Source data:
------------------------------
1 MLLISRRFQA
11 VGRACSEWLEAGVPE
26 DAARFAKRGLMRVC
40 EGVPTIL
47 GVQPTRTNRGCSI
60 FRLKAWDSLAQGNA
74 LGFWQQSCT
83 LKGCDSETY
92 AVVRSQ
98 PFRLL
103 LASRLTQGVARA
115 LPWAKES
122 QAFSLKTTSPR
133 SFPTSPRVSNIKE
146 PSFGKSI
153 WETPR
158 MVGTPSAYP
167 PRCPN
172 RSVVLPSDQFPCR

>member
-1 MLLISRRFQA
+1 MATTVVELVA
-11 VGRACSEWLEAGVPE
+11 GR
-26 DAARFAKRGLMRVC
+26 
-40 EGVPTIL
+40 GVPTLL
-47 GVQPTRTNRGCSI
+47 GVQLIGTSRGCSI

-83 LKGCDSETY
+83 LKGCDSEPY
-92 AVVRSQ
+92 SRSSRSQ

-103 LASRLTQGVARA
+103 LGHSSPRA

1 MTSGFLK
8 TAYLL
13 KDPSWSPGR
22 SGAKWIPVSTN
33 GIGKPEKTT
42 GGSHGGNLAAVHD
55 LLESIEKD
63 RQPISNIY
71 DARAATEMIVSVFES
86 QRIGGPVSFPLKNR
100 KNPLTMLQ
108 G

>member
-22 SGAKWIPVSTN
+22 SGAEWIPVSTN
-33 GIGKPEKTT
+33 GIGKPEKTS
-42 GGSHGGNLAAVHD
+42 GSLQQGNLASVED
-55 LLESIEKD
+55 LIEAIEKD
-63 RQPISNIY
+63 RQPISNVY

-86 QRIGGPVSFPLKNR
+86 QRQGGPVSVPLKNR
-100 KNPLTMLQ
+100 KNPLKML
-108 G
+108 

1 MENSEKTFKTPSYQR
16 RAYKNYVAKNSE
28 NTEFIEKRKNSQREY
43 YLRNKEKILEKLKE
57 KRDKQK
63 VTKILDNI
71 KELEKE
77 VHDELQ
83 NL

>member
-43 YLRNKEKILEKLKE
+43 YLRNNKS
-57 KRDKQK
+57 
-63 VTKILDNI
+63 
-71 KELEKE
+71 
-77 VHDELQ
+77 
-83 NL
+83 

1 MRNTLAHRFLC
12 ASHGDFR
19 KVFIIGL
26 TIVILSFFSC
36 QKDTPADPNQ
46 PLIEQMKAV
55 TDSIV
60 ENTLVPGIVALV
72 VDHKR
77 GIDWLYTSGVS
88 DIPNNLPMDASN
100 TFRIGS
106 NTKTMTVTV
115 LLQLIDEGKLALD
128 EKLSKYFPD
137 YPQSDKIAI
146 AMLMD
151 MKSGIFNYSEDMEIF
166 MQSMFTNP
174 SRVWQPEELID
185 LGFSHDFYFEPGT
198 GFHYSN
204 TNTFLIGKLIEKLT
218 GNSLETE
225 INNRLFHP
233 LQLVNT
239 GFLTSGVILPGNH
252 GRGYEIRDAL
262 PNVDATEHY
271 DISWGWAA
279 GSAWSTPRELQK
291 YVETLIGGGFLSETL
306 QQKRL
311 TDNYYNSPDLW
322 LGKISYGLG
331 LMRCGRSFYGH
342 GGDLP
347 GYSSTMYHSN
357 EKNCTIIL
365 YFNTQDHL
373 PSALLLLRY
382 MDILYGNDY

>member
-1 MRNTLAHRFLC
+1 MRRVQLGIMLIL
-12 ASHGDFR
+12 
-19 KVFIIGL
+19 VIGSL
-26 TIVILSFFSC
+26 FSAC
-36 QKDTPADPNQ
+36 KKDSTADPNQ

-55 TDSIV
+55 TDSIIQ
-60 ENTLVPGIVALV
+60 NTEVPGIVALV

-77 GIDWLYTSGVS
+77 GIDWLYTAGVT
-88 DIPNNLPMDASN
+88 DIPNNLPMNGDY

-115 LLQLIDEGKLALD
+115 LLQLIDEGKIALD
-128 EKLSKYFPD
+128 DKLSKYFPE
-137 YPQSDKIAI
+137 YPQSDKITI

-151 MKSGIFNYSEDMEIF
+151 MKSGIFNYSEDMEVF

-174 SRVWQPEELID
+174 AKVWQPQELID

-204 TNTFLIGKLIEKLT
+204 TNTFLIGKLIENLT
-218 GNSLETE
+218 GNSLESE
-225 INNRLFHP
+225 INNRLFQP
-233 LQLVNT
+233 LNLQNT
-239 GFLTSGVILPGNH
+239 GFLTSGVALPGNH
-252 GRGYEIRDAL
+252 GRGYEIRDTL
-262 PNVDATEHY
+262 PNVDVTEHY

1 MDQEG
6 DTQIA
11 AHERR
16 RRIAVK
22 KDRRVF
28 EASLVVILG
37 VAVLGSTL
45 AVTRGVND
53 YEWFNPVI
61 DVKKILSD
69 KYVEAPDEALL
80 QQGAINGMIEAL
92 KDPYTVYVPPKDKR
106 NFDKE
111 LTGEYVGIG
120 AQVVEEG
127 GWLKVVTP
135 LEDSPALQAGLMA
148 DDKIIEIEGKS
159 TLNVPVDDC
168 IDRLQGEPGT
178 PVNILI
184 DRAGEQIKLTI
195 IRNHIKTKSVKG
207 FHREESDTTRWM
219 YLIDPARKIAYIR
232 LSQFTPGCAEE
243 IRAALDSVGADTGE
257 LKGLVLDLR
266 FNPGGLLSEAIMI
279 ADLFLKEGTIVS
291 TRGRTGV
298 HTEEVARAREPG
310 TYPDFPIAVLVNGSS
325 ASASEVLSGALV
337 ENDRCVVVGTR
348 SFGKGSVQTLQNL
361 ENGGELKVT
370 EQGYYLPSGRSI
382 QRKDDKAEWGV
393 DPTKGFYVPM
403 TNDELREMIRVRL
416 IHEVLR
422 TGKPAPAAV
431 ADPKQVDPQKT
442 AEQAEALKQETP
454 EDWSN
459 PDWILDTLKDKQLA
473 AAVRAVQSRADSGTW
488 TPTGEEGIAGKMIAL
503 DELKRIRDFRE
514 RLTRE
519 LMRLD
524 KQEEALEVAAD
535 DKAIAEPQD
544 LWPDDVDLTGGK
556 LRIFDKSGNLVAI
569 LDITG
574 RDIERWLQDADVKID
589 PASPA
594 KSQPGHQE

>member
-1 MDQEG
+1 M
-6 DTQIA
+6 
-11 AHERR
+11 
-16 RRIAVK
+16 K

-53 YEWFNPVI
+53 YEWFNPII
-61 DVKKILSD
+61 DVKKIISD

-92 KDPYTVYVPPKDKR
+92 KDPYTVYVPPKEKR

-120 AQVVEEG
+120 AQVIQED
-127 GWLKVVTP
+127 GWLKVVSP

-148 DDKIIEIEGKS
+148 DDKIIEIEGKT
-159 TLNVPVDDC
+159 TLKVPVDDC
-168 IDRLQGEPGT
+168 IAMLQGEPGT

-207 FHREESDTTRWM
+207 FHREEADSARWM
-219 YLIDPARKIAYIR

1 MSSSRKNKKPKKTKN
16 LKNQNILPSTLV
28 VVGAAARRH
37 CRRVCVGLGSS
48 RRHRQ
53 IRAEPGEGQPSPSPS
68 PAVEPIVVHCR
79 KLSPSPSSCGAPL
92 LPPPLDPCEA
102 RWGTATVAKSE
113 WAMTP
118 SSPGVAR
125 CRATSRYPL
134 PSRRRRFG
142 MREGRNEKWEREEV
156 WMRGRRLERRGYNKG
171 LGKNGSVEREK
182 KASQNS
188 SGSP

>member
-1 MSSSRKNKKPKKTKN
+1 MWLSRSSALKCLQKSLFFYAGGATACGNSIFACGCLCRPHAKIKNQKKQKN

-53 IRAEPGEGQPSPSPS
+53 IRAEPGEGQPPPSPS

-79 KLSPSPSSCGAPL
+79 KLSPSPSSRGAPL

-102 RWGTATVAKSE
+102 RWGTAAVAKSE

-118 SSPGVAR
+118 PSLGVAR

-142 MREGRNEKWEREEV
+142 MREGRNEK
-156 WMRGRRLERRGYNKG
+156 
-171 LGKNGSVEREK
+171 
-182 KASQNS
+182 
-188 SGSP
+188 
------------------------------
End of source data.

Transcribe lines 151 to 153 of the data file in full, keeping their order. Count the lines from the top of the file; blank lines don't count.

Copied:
-128 EKLSKYFPD
+128 DKLSKYFPE
-137 YPQSDKIAI